Ray currently is leading a Haibun Study Group, particularly for writers newer to the genre. If interested, contact him at His photography and haiku may be found at Ray's website and a list of his commentaries and articles can be found at Ray's commentaries and articles.


My thanks to Margaret Dornaus and Beverly Momoi for bringing Issa’s Travel Journal to my attention; to Beverly Momoi, Nancy Hull & Gary Ford for comments on various drafts; to Jeffrey Woodward and Beverly Momoi for their detailed comments; to Lorin Ford for her comments and copy editing; to Ron Moss for his wonderful haiga with Issa’s haiku; and to Jim Sullivan for his website layout for I know it can be agonizing to set up a complex webpage like this.


1. “Kobayashi Issa,” taken on Jan. 30, 2014 from Wikipedia.

2. Donna Fleischer in “The American Haibun” website writes: “The first haibun are found in Matsuo Basho’s (1644 – 1694) travel diaries in which he recorded his outer and inner journeys on foot throughout 17th century Japan, of which, Oku no Hosomichi, or Narrow Road to the Interior, is the best known. lilliputreview

3. Sam Hamill, “Sam’s Haibun Tips,” taken on January 17, 2014 from Paul Nelson’s Website.

4. “Kobayashi Issa”, Petri Liukkonen Website, taken on Jan 27, 2014.

5. Jon LaCure, “Kobayashi Issa: Two Very Different Views: Dew on the Grass: The Life and Poetry of Kobayashi Issa, by Makoto Ueda; Pure Land Haiku: The Art of Priest Issa, by David G. Lanoue,” Modern Haiku, 35:3, Autumn 2004.

6. Makoto Ueda, Dew on the Grass: The Life and Poetry of Kobayashi Issa, Brill Academic Publishers, 2004.

7. David G. Lanoue, Pure Land Haiku: The Art of Priest Issa, Buddhist Books International, 2004.

8. Kobayashi Issa, The Year of My Life: A Translation of Issa’s Oraga Haru, Translation and notes by Nobuyuki Yuasa. Berkeley, Calif: University of California Press, 1960.

9. Kobayashi Issa. The Spring of My Life and Selected Haiku. Translation and Introduction by Sam Hamill. Boston: Shambhala, 1997.

10. Joan Zimmerman, “What English-Language Haibun Poets Can Learn From Japanese Practices,” Contemporary Haibun Online 9:4, January 2014.

11. Robert Hass, The Essential Haiku, The Ecco Press, 1994.

12. Robert Hass, The Essential Haiku, The Ecco Press, 1994.

13. Harold G. Henderson, An Introduction To Haiku: An Anthology of Poems and Poets From Basho to Shiki, Garden City, NY, Doubleday Anchor Books, Doubleday & Company.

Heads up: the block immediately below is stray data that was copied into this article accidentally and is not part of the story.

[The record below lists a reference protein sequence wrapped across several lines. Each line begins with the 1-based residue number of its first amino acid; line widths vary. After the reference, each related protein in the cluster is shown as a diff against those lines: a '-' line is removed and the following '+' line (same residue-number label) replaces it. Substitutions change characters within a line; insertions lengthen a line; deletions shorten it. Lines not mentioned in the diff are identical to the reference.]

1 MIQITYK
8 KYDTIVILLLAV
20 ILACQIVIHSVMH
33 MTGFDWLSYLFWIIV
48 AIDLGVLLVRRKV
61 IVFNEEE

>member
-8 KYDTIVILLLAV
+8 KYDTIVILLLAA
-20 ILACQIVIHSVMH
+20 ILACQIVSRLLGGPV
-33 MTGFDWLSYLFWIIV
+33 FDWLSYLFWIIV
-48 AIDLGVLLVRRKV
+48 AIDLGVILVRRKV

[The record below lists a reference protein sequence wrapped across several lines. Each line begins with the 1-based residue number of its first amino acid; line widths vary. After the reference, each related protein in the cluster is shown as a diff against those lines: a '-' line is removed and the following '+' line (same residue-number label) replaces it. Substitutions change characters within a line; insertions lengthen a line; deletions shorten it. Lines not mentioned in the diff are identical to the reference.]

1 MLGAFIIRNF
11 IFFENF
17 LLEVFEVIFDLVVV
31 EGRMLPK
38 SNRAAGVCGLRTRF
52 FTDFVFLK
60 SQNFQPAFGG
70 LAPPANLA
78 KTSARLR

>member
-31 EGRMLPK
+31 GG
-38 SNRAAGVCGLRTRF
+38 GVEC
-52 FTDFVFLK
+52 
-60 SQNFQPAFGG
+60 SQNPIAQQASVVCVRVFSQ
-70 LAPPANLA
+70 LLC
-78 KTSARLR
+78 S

14. David G. Lanoue, “Master Bashô, Master Buson ... and Then There’s Issa,” Simply Haiku, 3:3 Autumn 2005.

15. “ Oku no Hosomichi,” taken from Wikipedia on January 30, 2014. Basho’s travel journal is translated alternately as The Narrow Road to the Deep North and The Narrow Road to the Interior.

16. Steven D. Carter, from the Preface of the Kindle Reader version of Haiku from the Renga Masters: Before to Basho Haiku, New York: Columbia University Press, 2012. Carter writes: “Abroad or in Japan, mention of the word haiku brings to mind Matsuo Basho (1644-1694), the greatest master of that genre.”

17. “Tsuru & Kame (Crane & Turtle)” Taken on January 15, 2013 from the Miyokographix Website .

18. “The meaning of Japanese New Year traditions,” Taken on January 15, 2015 from the Japan Today Website.

19. For an example of Wakamizu in today’s Japan, visit the Ryukyu Gallery website.

20. “Crow,” Wikipedia, taken on February 17, 2014.

21. David G. Lanoue, “Stories Behind the Haiku: Cultural Memory in Haiku” Modern Haiku, 44:3, Autumn 2013.

22. Jeffrey Woodward. From a personal correspondence with the author. March 1 and 2, 2014. Published with permission.

23. Ken Jones, “Writing Reality: Fictional Haibun Stories,” Contemporary Haibun Online 3:3 September 2007.

24. The Heron’s Nest website can be found here.

25. Jeffrey Woodward, "Haibun Tomorrow? Maybe, Maybe Not." Haibun Today (March 12, 2008).

26. Jane Hirshfield, The Ink Dark Moon: Poems by Ono no Komachi and Izumi Shikibu, Women of the Ancient Court of Japan (Vintage Books, 1990) with Mariko Aratani